Hello, there! My name is Preston Barta, and I am the features editor of Fresh Fiction and senior film critic at the Denton Record-Chronicle. My cinematic love story began where I was born: off planet on the isolated desert world of the Jakku system. It's there I passed the time scavenging for loose parts with my good friend Rey. One day I found an old film projector and a dusty reel of the 1975 film JAWS. It rocked my world so much that I left my kinfolk in the rearview (I so miss their morning cups of green milk) to pursue my dreams of writing about film. It wasn't long until I met two gents who said they would give me a lift. I can't recall their names, but one was an older man who liked to point a lot and the other was a tall, hairy fella. They got me as far as one of Jupiter's moons where we crossed paths with the U.S.S. Enterprise. Some pointy-eared bastard said I was clear to come aboard. He saw that I was clutching my beloved shark movie and invited me to the "moving pictures room" where he was screening the 1993 film JURASSIC PARK to his crew. He said my life would be much more prosperous if I were familiar with more work by the god named Steven Spielberg. From there, my love for cinema blossomed. Once we reached planet Earth, everything changed. I found the small town of Denton, TX, and was welcomed into the Barta family. They showed me the writings of local film critic Boo Allen. He became my hero and caused me to chase a degree in film and journalism. After my studies at graduate of the Hogwarts School of Witchcraft and Wizardry, I met some film critics who showed me the ropes and got me into my first press screening: 2011's THE GREEN LANTERN. Don't worry; I recovered just fine. MAD MAX: FURY ROAD was only four years away.
Preston Barta // Features Editor
As Seth Rogen and Jay Baruchel said in the 2007 comedy KNOCKED UP: “VOLCANO, DANTE’S PEAK.” — “WYATT EARP, TOMBSTONE.” Similar projects have popped up throughout the history of cinema. Although, in the case of ALL THE MONEY IN THE WORLD and TRUST, one is a film and the other is television mini-series.
Because the true story of the 1973 kidnapping of John Paul Getty III, grandson of billionaire oil tycoon J. Paul Getty, is so – excuse the pun – rich with material, perhaps it’s better to shape it into something more than just a two-hour movie. A 10-episode TV event, starring Donald Sutherland, Hilary Swank and Brendan “Dude! Where the hell have you been?!” Fraser, with director Danny Boyle and writer Simon Beaufoy (the team behind SLUMDOG MILLIONAIRE and 127 HOURS) attached… Well… OK then.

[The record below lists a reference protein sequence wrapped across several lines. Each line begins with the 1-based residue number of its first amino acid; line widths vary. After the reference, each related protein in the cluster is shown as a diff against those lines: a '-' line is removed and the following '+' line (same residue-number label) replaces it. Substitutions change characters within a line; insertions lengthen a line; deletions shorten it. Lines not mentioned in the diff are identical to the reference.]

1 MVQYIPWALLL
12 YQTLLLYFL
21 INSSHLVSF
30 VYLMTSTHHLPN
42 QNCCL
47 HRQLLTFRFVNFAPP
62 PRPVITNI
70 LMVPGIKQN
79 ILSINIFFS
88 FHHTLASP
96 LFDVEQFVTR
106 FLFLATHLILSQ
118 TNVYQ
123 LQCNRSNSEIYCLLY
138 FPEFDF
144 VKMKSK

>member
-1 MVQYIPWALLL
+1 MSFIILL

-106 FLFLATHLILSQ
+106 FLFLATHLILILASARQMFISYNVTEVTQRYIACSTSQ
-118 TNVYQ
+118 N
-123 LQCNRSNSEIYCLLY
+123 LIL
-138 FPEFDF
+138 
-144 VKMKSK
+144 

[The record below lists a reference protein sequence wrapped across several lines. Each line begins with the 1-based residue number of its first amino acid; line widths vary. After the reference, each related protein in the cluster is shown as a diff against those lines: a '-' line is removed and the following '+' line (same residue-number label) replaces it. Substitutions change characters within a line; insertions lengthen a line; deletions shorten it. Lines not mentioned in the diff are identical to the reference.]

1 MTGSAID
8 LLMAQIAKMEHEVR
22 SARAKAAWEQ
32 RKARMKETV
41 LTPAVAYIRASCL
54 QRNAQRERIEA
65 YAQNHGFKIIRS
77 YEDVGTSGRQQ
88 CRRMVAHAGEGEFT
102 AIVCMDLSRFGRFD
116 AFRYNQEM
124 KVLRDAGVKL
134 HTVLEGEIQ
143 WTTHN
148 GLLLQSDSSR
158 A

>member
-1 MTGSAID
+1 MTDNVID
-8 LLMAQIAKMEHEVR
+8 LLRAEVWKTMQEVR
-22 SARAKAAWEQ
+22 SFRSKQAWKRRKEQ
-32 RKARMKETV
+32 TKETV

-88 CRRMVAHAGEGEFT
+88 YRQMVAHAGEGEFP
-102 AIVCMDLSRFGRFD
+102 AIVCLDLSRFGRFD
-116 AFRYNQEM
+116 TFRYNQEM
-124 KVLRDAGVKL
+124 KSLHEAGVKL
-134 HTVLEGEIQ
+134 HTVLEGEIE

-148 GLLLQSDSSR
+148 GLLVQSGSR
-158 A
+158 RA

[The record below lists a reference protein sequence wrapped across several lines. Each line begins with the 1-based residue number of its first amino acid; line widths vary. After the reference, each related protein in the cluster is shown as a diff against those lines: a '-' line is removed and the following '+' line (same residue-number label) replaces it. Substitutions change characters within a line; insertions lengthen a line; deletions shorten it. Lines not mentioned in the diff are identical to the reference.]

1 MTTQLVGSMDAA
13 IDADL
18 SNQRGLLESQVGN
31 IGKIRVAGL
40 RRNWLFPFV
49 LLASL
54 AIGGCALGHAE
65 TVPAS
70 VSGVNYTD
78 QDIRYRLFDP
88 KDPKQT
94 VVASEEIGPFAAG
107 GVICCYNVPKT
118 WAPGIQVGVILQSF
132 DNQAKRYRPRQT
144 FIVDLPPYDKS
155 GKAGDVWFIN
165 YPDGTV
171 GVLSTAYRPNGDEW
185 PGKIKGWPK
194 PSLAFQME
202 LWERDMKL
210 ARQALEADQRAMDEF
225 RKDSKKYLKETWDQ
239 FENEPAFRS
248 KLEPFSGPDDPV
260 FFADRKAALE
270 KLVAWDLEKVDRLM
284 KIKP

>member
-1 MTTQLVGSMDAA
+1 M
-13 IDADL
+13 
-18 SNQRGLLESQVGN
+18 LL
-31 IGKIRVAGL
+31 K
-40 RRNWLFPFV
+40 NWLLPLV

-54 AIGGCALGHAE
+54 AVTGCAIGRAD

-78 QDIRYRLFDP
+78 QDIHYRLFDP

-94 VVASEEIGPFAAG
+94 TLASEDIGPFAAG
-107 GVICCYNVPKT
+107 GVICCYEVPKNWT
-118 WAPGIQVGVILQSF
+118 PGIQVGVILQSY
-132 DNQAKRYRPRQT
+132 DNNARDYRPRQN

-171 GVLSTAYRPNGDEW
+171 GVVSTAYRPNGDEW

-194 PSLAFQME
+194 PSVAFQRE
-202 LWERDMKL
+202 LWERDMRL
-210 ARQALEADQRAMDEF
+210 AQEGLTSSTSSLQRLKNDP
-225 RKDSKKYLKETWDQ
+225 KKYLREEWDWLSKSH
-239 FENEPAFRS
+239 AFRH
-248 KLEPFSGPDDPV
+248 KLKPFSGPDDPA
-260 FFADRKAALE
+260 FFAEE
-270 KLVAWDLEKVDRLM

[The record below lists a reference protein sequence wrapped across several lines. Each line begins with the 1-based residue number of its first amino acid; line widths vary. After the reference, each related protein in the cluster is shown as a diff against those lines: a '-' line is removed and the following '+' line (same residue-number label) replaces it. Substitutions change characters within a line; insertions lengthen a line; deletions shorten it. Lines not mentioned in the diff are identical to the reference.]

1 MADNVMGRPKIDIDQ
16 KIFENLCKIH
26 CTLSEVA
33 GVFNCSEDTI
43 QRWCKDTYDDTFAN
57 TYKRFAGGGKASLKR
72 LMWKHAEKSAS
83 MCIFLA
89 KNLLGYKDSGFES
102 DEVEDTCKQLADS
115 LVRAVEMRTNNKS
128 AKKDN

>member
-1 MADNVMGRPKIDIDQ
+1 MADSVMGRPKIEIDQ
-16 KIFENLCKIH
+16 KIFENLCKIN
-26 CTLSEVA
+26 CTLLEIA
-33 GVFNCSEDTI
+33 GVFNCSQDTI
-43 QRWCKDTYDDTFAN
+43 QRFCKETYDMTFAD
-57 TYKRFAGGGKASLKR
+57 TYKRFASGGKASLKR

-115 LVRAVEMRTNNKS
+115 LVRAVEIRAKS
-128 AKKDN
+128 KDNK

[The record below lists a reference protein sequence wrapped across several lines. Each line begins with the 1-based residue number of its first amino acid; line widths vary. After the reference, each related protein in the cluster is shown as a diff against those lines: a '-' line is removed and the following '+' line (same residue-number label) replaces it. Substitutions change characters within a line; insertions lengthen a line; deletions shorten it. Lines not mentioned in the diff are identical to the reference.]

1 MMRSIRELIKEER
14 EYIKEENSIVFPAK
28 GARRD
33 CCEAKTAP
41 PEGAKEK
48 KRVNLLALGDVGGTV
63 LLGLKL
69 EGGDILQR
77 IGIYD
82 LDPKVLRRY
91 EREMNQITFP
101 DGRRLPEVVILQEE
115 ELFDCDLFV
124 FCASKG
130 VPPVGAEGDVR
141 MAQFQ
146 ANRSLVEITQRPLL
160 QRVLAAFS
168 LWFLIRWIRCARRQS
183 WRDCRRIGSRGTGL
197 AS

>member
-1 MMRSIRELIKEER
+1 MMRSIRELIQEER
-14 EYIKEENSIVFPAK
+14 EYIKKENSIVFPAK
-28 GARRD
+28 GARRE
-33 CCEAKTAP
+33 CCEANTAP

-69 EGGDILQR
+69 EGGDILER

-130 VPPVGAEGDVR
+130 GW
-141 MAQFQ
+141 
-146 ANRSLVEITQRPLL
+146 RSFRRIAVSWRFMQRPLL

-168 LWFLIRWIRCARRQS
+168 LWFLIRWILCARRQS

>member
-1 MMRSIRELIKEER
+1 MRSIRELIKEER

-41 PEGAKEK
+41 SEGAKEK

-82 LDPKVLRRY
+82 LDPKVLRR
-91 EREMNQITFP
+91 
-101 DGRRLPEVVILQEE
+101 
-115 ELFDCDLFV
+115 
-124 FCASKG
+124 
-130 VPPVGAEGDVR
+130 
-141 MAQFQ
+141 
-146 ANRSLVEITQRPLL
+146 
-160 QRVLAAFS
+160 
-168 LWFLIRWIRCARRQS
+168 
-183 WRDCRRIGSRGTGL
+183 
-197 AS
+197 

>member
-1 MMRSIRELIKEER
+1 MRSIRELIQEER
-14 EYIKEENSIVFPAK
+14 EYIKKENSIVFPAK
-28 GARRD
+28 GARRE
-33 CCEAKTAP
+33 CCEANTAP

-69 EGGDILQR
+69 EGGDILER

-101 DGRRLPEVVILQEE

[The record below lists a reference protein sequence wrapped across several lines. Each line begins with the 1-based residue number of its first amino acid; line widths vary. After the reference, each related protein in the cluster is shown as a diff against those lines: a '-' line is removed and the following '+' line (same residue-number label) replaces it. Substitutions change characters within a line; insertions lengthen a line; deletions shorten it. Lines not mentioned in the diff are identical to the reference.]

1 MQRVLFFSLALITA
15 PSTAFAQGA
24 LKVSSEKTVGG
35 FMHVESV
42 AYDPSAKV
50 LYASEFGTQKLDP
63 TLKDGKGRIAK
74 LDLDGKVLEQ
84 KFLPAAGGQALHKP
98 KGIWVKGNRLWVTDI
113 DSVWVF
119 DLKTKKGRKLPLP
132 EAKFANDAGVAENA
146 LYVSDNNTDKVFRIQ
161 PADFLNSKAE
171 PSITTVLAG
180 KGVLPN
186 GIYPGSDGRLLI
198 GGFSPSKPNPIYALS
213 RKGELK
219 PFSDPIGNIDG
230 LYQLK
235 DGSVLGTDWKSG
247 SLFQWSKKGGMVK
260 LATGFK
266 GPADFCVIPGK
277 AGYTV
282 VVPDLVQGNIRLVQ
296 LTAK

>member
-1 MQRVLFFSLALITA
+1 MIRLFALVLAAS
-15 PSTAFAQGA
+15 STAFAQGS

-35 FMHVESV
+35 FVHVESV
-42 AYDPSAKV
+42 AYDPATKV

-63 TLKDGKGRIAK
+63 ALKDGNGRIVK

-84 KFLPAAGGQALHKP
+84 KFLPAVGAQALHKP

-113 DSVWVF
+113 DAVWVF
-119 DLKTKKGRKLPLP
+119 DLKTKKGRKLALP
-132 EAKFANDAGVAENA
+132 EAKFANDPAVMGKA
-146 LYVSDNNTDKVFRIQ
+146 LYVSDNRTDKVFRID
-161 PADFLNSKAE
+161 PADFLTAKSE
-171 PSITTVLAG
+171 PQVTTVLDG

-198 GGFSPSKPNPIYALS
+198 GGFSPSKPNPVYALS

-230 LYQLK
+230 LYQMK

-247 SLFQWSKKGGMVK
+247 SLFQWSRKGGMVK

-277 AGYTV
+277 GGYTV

Now controversy aside, ALL THE MONEY IN THE WORLD, starring Michelle Williams, Mark Wahlberg and Christopher Plummer, was a super solid thriller that tapped into the Shakespearean-like drama that was going on within the Getty family, along with supplying an intense kidnapping story. After watching the series trailer for FX’s TRUST, I immediately was comparing and contrasting the two. Moments such as J. Paul Getty (Sutherland) having house guests use pay phones to make calls – when he could probably afford to pay for all of England’s phone bill alone – and telling the press he “won’t pay a cent” to have his grandson (Harris Dickinson of BEACH RATS) returned to his family safely, all check the same boxes as Ridley Scott’s ALL THE MONEY IN THE WORLD. But what drives me more towards Boyle’s take is how its eccentric style mirrors the craziness of its story. The series looks like it snorted a line of coke (there’s a shot of that in the trailer) and stepped into a hard-hitting drama story. Not only that, but the cast is quite impressive and the dialogue cracks like an electric fever. So… color me excited.
Check out the trailer and FX’s official show details below.
About the Show:
“TRUST delves into the trials and triumphs of one of America’s wealthiest and unhappiest families, the Gettys. Equal parts family history, dynastic saga and an examination of the corrosive power of money, Trust explores the complexities at the heart of every family, rich or poor.
Told over multiple seasons and spanning the twentieth century, the series begins in 1973 with the kidnapping of John Paul Getty III (Harris Dickinson), an heir to the Getty oil fortune, by the Italian mafia in Rome. His captors banked on a multi-million-dollar ransom. After all, what rich family wouldn’t pay for the return of a loved one?
Paul’s grandfather, J. Paul Getty (Donald Sutherland), an enigmatic oil tycoon and possibly the richest man in the world, is marooned in a Tudor mansion in the English countryside surrounded by a harem of mistresses and a pet lion. He’s busy. Paul’s father, J. Paul Getty Jr. (Michael Esper), is lost in a daze in London and refuses to answer the phone. Only Paul’s mother, Gail Getty (Hilary Swank), is left to negotiate with the increasingly desperate kidnappers. Unfortunately, she’s broke. Trust charts the teenage grandson’s nightmare ordeal at the hands of kidnappers who cannot understand why nobody seems to want their captive back.
The cast also includes Brendan Fraser, Anna Chancellor, Norbert Leo Butz, Charlotte Riley and Luca Marinelli.
TRUST is created by Simon Beaufoy. Danny Boyle has directed the first three episodes. Executive Producers are Christian Colson, Beaufoy and Boyle. The show is produced by FX Productions, Cloud Eight Films, Decibel Films and Snicket Films Limited.”
TRUST premieres on FX on Mar. 25.